Lately, there's been a lot of complaining about AT&T because they "streamlined" their text messaging plans. In other words, they removed their cheapest plan thereby raising the rates for the casual "texter."
There are three basic business models when it comes to pricing technology over time:
1. Good: Lower your prices as your technology costs decrease like Amazon Web Services (pass along the savings).
2. Great: Keep your prices the same, but add new features like Apple (innovation).
3. Bad: Increase your prices, even as your costs decrease, without adding new features like AT&T (elasticity and conversion costs).
A college buddy, who worked for a large telecommunications company, explained the wireless carrier's business model best: Squeeze every possible penny out of every single customer.
It reminds me of the last time I ordered a home land line. The cost for caller ID was $7.99/month, but, the operator told me that this feature would be increasing to $9.99/month, for all customers, in two months. Seriously? A 25% increase just to display a 10 digit number on my phone?
From 2005 to 2009, as the costs for delivering text messages decreased, the wireless carrier oligopoly raised the prices to send or receive a single 160 character text message from 5¢ to 25¢. No new features were added – the wireless carriers simply realized that they could keep upping their prices without adding new features.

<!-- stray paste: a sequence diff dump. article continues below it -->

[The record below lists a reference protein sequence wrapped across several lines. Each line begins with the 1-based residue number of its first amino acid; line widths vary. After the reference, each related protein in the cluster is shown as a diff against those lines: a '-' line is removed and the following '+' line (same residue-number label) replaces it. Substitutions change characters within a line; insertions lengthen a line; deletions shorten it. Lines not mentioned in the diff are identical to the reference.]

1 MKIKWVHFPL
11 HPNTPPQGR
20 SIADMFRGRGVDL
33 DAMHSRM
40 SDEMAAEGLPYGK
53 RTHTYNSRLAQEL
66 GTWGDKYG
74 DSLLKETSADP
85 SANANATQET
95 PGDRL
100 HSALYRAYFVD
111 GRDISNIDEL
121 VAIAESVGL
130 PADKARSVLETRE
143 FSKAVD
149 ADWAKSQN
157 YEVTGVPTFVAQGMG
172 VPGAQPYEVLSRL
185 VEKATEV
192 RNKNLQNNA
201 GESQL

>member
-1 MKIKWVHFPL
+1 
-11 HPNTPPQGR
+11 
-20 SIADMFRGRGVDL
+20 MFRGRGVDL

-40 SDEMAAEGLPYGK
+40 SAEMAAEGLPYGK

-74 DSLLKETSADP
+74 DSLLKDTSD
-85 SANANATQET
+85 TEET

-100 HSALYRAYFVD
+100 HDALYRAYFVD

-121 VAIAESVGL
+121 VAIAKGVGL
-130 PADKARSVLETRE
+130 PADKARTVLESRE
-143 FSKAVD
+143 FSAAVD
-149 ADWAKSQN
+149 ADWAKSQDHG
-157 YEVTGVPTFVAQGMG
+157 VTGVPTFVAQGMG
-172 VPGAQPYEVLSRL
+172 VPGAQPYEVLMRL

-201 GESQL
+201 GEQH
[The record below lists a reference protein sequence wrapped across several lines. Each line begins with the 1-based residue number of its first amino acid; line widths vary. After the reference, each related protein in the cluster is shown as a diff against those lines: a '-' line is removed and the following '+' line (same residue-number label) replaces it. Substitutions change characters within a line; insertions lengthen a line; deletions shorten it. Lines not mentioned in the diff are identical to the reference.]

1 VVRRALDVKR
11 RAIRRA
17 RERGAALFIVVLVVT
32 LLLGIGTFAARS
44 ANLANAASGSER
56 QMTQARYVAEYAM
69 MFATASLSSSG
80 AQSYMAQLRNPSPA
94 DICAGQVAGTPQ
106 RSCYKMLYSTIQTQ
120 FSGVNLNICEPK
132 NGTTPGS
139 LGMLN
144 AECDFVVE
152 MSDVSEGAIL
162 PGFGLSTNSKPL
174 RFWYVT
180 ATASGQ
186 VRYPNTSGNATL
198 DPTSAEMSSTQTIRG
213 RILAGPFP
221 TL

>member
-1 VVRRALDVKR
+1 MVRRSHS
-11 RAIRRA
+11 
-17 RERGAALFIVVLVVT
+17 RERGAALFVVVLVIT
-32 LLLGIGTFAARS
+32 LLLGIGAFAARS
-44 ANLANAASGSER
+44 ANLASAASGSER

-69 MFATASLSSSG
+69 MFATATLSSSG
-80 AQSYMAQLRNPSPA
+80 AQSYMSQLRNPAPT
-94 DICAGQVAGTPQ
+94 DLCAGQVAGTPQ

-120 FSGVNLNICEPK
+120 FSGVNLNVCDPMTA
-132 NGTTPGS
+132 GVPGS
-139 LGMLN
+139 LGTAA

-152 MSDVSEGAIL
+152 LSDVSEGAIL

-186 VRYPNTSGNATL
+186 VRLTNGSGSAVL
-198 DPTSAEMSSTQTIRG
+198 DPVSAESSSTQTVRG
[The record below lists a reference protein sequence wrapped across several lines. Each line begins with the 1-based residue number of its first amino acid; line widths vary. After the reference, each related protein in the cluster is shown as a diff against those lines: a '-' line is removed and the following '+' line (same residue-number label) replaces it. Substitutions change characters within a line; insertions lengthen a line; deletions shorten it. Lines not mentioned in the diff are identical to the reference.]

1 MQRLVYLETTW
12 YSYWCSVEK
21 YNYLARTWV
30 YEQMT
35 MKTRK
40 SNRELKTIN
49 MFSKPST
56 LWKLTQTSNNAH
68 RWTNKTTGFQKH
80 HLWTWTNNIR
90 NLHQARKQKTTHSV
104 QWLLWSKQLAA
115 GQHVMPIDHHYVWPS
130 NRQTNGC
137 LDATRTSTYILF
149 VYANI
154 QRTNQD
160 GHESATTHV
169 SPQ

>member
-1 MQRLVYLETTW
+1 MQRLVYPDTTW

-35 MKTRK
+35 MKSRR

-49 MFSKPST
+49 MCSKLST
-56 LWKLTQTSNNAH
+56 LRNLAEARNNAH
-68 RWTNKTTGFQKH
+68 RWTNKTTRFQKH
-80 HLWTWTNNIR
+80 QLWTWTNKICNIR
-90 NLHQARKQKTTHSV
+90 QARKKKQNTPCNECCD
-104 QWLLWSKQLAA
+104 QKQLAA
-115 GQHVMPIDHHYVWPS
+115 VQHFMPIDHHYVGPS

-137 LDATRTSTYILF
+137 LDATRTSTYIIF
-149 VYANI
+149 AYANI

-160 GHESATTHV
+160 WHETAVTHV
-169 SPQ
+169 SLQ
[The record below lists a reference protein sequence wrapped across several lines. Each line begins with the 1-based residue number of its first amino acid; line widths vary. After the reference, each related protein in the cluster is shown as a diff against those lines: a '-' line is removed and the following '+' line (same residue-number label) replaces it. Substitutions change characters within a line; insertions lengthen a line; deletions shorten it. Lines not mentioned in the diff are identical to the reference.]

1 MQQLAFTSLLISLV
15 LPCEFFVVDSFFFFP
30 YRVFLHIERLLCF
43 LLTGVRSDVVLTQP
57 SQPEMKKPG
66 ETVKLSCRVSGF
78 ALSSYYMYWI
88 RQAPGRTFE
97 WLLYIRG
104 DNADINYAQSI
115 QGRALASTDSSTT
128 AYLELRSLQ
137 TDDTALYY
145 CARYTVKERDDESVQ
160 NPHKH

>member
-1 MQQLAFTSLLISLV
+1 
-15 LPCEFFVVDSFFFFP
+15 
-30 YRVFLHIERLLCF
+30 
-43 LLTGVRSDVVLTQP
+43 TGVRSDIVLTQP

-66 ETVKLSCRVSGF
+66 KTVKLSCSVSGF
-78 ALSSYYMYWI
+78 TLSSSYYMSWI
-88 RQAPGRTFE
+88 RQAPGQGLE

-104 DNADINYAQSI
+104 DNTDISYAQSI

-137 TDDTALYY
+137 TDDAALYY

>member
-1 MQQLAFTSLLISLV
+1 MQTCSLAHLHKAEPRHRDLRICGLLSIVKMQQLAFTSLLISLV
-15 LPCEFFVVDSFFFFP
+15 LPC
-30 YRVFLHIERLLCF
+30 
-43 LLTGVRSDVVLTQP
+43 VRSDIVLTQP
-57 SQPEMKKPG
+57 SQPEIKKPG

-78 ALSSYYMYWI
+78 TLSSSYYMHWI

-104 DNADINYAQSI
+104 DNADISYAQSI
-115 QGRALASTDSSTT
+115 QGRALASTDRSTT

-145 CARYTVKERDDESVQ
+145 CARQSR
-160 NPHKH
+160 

It was the iPhone that brought visual voice mail to market and it was when Google Voice relaunched Grand Central that we had the ability to send and receive free text messages using both our phone and computer. These two simple features could have been implemented by the wireless carriers years earlier.
Continually raising prices to see what the market will bear is a perfectly legitimate business model, but it really ticks off the customer. Like a big, faceless, bank, you almost hope that these companies will fail. I say almost, because any punishment, fine, or bankruptcy will be passed along to the customer.
We hate these businesses only as long as poetic justice doesn't come out of our own pocket.
Post a Comment